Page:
It’s been two days since the floors and trusses of a Miami Dade College West Campus parking garage collapsed, killing three men, hospitalizing seven others and trapping Robert Budhoo beneath an unstable pile of rubble.
And with sunset in sight, and little activity to show that an ongoing recovery mission is indeed ongoing, Budhoo’s family vented Friday afternoon.
“My brother is still down there,” said Henrietta Robinson, Budhoo’s older sister. “For the other man they worked until 1:30 [a.m.] but for my brother they couldn't use lights? They told my brother Donovan that whoever is down there is dead, if that's so then take him out if he's dead or alive. It's been three days.”
Budhoo, an electrician with subcontractor Stryker Electric, according to his family, was working at the college campus in Doral Wednesday when the final quadrant of the five-story project collapsed. Levels of the northeast section slammed down on each other, kicking up dust high into the air and trapping workers beneath.
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Authorities do not believe Budhoo, 53, survived.
“We have an idea where he is but he is still buried in that rubble...our dogs hit on him,” said Detective Javier Baez, spokesman for Miami-Dade police. “We will continue searching until we find him.”
Budhoo’s large family, many of whom are staying at a nearby Hampton Inn, has for the last two days huddled and waited for news that he had been found, hopefully alive.
The wait has been frustrating for his family, who have not been allowed close to the site.
Laura Budhoo, the missing man’s wife, leaned on her daughter and cried in the parking lot outside the hotel.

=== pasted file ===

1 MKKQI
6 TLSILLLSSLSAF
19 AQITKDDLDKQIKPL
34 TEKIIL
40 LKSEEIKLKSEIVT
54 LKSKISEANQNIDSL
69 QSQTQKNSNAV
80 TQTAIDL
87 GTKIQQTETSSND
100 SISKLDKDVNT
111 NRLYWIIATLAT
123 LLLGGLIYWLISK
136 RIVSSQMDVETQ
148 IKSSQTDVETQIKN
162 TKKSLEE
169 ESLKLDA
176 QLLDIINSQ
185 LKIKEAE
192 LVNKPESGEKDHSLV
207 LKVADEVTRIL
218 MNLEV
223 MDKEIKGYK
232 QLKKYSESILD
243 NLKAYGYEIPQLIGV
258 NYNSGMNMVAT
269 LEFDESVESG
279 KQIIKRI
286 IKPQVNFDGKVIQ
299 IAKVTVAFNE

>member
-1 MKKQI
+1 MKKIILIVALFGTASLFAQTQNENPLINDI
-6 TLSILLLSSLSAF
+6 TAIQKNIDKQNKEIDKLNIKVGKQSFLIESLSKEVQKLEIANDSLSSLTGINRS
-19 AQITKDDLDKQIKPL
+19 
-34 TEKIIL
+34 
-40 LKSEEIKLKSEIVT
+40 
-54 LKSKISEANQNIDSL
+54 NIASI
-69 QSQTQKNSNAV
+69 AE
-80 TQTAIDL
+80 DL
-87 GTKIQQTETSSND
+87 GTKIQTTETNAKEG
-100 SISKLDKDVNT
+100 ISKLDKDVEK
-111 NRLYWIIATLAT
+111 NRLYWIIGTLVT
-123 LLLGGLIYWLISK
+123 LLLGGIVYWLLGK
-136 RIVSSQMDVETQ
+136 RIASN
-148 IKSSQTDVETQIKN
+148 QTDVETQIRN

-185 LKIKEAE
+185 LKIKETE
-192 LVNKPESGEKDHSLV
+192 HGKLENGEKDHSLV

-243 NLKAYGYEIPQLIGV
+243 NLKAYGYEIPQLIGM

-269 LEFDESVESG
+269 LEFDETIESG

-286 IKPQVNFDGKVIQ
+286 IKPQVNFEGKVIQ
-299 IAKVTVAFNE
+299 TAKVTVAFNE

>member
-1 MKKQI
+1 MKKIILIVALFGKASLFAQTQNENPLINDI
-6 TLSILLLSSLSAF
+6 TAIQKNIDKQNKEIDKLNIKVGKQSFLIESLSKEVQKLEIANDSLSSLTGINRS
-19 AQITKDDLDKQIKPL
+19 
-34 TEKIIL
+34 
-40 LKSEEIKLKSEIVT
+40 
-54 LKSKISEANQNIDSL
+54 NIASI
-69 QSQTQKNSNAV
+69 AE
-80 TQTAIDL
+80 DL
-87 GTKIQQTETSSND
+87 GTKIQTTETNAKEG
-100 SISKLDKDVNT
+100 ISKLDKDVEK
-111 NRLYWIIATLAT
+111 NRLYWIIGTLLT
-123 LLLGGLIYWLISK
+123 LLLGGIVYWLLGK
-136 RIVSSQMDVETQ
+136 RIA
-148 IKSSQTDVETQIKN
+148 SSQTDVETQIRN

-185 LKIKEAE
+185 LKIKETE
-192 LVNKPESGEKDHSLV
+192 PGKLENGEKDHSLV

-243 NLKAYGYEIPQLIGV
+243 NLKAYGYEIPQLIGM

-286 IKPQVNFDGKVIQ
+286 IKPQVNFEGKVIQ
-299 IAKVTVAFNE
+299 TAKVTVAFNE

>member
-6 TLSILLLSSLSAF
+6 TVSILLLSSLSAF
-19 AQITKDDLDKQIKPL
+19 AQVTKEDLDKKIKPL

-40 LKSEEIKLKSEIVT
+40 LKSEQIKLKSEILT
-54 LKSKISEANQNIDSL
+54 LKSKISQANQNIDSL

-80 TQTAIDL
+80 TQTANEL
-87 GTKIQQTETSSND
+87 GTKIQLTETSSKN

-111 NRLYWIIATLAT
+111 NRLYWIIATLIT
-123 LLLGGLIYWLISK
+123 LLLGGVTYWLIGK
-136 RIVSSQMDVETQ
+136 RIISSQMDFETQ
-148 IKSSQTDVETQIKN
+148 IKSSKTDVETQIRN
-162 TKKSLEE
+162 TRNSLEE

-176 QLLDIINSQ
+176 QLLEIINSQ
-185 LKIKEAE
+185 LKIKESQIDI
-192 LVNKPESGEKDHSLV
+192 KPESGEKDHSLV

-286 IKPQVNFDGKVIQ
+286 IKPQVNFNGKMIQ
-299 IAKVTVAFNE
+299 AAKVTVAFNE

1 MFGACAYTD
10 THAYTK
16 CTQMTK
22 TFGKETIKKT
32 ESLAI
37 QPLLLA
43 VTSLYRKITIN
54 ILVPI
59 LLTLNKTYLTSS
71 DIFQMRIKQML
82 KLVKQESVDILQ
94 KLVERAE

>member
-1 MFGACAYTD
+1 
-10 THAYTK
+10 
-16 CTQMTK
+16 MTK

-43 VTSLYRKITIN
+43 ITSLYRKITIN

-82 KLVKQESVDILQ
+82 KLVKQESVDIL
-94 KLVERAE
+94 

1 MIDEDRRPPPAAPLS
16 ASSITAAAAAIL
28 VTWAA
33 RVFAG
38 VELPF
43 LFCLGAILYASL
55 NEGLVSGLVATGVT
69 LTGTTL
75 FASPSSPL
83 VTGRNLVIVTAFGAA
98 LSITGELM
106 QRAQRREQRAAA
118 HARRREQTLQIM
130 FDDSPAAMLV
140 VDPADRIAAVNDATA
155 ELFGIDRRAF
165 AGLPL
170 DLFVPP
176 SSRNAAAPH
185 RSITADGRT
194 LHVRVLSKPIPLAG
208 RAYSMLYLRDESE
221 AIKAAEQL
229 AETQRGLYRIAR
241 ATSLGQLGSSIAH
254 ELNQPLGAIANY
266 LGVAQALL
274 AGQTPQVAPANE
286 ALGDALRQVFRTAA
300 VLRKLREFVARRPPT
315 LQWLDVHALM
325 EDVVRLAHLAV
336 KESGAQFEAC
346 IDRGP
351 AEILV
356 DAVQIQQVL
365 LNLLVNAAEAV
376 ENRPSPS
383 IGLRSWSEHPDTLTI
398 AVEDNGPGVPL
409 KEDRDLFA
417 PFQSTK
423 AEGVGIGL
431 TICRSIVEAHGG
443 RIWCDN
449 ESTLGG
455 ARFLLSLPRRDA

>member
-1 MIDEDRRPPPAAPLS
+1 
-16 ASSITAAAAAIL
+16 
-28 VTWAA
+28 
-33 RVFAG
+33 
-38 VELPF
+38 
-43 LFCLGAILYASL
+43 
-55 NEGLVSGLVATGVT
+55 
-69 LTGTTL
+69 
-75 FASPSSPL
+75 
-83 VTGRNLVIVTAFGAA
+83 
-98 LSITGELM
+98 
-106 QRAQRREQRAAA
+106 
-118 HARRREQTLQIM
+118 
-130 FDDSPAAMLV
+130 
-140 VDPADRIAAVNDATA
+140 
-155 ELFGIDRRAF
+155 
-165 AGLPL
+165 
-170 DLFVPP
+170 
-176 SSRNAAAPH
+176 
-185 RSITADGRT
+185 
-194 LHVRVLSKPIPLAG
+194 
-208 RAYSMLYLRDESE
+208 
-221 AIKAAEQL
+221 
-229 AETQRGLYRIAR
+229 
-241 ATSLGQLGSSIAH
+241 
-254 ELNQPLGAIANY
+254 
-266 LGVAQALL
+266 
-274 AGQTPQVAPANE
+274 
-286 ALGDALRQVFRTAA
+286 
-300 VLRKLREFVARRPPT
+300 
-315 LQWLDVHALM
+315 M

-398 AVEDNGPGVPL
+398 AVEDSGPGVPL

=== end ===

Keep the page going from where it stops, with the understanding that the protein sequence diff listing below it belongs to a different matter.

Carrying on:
“I still believe my husband is alive,” she said. “I know it's a dangerous area, but all I want is for them to try.”
Tasha Bagwandeen, Budhoo’s 28-year-old daughter, said “whatever chance my father has they're limiting it.”
Authorities ended the search around sundown Thursday and their efforts appeared to move slowly Friday. Officials said the slow pace of the search is due to the instability of the site, because moving one piece of rubble could shift the precarious pile of heavy concrete.
Three other workers have already been declared dead. Another seven were taken to the hospital.
The $22.5 million parking garage, built by contractor Ajax Building Corp., was being constructed using a pre-cast concrete design in which the building is assembled on site from pieces hoisted into place like a giant Erector set.
The structure remains potentially unstable until the pieces are permanently connected by welding or bolting them together once they’re all in place, and some experts speculated early on that the crash could have been caused by a crane operator.
On Friday, Ajax president William Byrne acknowledged the incident during a news conference Friday.
He said the crane struck a garage column in the outer portion of the building, but did not say if the impact happened in the northeast quadrant that collapsed.
“It’s my understanding that there was an incident where the crane bumped a column but it didn’t cause any damage to the column,” said Byrne. “The crane was repaired and inspected and it was recertified. And the engineers, it’s my understanding, looked at the column and deemed that it was perfectly fine.”
However, a spokesman for Miami Dade College, which has its own building department and conducts its own permitting and construction inspections, said the school was not told about the incident. He said that should have happened.
“I would think that would raise itself to the point it was communicated to the college,” said spokesman Juan Mendieta. “Obviously there is concern, especially when lives have been lost. We’re gong to conduct our own review and hopefully get answers
Company representatives said they were working to comment on whether that indeed was the case.
Byrne said Friday morning that “speculation does not help the process.”
“As far as the cause of the accident, we’re not going to go into that. It’s just too early to tell. OSHA will be the one to determine that." he said.
Les Grove, area director for the Fort Lauderdale office of the U.S. Occupational Safety and Health Administration, which is investigating, declined to discuss the apparent incident with the crane or any details of what may have caused the collapse.
Miami Herald staff writer Julie K. Brown contributed to this report.